The COVID-19 pandemic is showing the multiple inequalities, forms of exclusion and deprivations, caused by decades of neglect and underinvestment in planning, basic and social services and health facilities.

"Leaving no one behind" is even more important during these times, for the well-being of all and controlling the pandemic.

What are you seeing happening within these communities in Africa, as governments attempt to impose social distancing and hand-washing measures?

UN-Habitat has global presence in some 90 countries around the world. We are seeing many in these communities obeying government instructions, for example, the lockdowns in South Africa and Nigeria and the part-curfew in Kenya.

People are also trying recommended prevention methods by wearing masks and carrying out handwashing if they can.

They are also mobilizing themselves within their communities to find ways of bringing in water stations for handwashing and other facilities.

However, in overcrowded conditions physical distancing is just not possible.

Why is it important to focus on these communities living in urban slums?    

We are extremely concerned about the rate at which COVID-19 could travel in slums once we see community transmission there.

There are large numbers of people living in houses and streets so narrow the virus would spread incredibly fast.

However, these communities are extremely well-organized and they have expert local knowledge that is of great value when localizing policies and measures to protect people adequately from the fast spreading virus.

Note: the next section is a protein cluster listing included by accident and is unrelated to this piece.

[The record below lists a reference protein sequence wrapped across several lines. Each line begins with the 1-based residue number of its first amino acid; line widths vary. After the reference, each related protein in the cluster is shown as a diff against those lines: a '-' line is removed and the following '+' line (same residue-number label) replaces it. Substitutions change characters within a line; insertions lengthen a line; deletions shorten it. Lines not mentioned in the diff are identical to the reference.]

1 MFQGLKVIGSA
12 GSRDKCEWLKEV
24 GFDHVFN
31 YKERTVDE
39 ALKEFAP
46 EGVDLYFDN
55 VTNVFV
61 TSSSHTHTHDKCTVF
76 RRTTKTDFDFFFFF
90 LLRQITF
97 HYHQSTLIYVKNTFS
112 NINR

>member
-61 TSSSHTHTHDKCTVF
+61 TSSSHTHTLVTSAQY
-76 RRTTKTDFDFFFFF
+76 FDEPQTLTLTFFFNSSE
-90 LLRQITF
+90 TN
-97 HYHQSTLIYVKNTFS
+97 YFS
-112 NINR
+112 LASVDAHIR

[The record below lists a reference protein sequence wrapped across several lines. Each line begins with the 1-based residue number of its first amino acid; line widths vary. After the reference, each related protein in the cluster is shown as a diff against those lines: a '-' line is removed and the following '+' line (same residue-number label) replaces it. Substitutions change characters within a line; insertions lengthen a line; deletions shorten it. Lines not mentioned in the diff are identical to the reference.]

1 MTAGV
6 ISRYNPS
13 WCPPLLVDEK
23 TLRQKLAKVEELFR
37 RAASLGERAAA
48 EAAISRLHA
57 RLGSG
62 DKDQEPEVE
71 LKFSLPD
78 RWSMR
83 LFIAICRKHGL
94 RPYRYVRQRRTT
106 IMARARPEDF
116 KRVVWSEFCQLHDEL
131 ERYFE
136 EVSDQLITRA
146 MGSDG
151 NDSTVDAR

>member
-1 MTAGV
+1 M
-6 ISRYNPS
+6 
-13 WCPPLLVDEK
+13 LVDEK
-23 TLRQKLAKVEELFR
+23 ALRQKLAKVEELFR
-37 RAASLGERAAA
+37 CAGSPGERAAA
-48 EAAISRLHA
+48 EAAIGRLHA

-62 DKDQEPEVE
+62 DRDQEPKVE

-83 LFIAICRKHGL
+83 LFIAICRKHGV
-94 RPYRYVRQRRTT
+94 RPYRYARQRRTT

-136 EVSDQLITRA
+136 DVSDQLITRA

If the community can stand together, recognize and value all its assets, and is further empowered to act, then the response and recovery will be more sustainable.

This means making sure structures are in place for community engagement and leadership, full protection from evictions, improved and affordable services, socio-economic safety nets, access to food, localized spaces of care and support.

Why have you launched the COVID-19 Response Plan and what does it entail?

UN-Habitat is focused on urban issues and COVID-19 is clearly an urban humanitarian crisis. Over 95 percent of the world's COVID-19 cases are in urban areas with nearly 1,500 cities affected.

So our urgent COVID-19 Response Plan focuses on immediate action in 64 countries in poor and densely-populated areas.

Over 70% of the support will be used to help informal settlements to improve affordable access to water and sanitation, raise awareness, ensure safe transport and support initiatives to prevent people becoming homeless by providing temporary shelter or alternative income generating activities.

We will also use our expertise to help governments make key decisions by collecting data and mapping hotspots and help mitigate the local social and economic impact of COVID-19.